How do you protect yourself against a virus when you exist completely outside the margins? In places like New York City (specifically Queens) immigrants are dying at a higher rate. If you take a closer looks though, undocumented immigrants are even higher hit. VICE Correspondent Paola Ramos is taking a closer look at how these people are surviving in the midst of a pandemic, specifically, transgender sex workers on the streets of New York City. I sat down to talk with Ramos, who, whether she is discussing the dangers of sex work and STI infection during a pandemic or what it is like to be released from, but still under the eye of ICE, is shining a light on a community that consistently deserves to have their voice heard.
Michael Cook: The topic that you are tackling is both a unique and and an extremely important one to take on right now. What made you want to shine a light on this community during the current pandemic?
Paola Ramos: The pandemic has forced all of us across the country to really think about what it means to survive and what survival means. I think looking at those people that are thinking about it In a different way, who cannot stay home or rely on the safety nets that many of us can, I think it was about exposing that. Exposing what it means to not only be undocumented within that community, what it means to be truly outside of the margins. That is why we thought that telling the story through the eyes of the most vulnerable, transgender undocumented sex workers-it forces people to look at this pandemic in a completely different way.
MC: When you got into the subject matter deeply, what are some of the truly sobering facts that you discovered?
PR: I am speaking to you from Brooklyn. Not far from where I am in Queens, people are not just having to be outside; they are relying on sex work to survive. Obviously we know that sex works exists and that people rely on it to survive, but in a pandemic that is their only source of income. Not just reading about it, but being face to face with it and understanding why people are doing it and why they are okay with exposing themselves, that is sobering; to see that face to face. As we were having those interviews, I looked down and notice that these people that have been released from ICE, but they are constantly under ICE’s watch; they have that ankle bracelet on. They have to wear that no matter what. The idea of what it means to be free in this country when you are escaping violence and persecution in your own country, in this case Central America, it really puts everything into perspective.
MC: The trans community and those that still rely on sex work are many times, very open about it. What do you think shocked you the most as the person sitting down and profiling these people and their stories?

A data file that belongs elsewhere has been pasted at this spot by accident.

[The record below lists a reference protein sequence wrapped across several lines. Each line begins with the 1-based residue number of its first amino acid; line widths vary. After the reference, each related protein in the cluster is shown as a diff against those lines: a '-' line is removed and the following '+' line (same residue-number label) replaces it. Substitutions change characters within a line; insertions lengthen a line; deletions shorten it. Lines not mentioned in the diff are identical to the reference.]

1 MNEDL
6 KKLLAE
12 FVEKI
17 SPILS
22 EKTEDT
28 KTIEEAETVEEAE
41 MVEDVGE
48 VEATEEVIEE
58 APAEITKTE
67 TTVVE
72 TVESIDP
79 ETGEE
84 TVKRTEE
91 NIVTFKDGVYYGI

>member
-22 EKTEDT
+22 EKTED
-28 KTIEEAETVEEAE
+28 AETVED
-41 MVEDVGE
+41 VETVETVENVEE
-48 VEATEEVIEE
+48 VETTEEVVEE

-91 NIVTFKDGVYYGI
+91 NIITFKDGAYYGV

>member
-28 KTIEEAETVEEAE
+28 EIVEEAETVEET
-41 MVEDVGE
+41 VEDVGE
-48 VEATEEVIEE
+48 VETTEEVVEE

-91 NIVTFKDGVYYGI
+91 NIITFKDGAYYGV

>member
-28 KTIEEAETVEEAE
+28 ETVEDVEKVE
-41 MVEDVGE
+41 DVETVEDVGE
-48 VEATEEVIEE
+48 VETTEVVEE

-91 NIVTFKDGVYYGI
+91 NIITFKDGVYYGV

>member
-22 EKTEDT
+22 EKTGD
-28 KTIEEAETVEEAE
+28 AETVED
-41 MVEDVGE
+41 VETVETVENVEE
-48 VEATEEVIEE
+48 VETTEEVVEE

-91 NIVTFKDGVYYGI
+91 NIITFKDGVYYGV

PR: Honestly, it was the opposite. It was the resilience that I saw and the organizers that are stepping in to fill the voids that the government is not capable of filling right now. The story started with interviews with people that are forced to do sex work to survive. You start to wonder, they don’t have any of the basic resources that any of us do because of their status and also just because of some of the discrimination that trans people face; so who’s looking out for them? There are people out there; it was shocking to me that there are people, every single day, that these folks are taken care of. The resiliency that I saw in the midst of so much pain that undocumented folks, latino folks, and trans folks are going through, every single day people are going to work, organizing, creating food banks, going to the grocery store, just to help them out. There is a lot of talk right now about the importance of essential workers and I think that the mainstream is missing those stories, the ones of people who are stepping up to help people like undocumented transgender workers.
MC: Within the community, it is probably hard to consider the layer of STI infection as part of the story and as part of the concerns that sex workers have to face. COVID-19 adds only another layer of concern and protection for these people to have to consider. Its adding to the conversation greatly and making us have to have a covnversation very similar to one we have not had since the 80’s during the height of the AIDS epidemic.
PR: Absolutely. This is happening in the backdrop of the criminalization of sex work, so it is definitely a whole added layer. That was always my first question to them-are you aware of the risk? Are your clients aware? The main answer is, we have do to do it. It goes back to the fact that they are willing to expose themselves and in their cases, it is really a life or death situation. They are willing to expose themselves to just make it. Going back to the ankle bracelet; they wake up, go to bed, and have sex with that bracelet on. One of the things that they told me was that people look at them like they are criminals. That bracelet is a reminder that the system has painted and portrayed them in a way that they are looked at as criminals, including by their clients. It also adds to the conversation of sex work within the immigration system.
MC: Have you always been someone that wants to talk to and delve into “the other”?
PR: Always. There are so many people doing it, but for me it was always important. For example, when mainstream media picks a topic, like COVID-19 for example, I try to see who is being left out of the conversation and what angles have been left out. To be able to talk about undocumented transgender sex workers like this, on a platform like Showtime, I really hope that it opens a lot of people’s eyes.
VICE-UNDOCUMENTED airs on Sunday, May 31 at 8 p.m. ET/PT on SHOWTIME.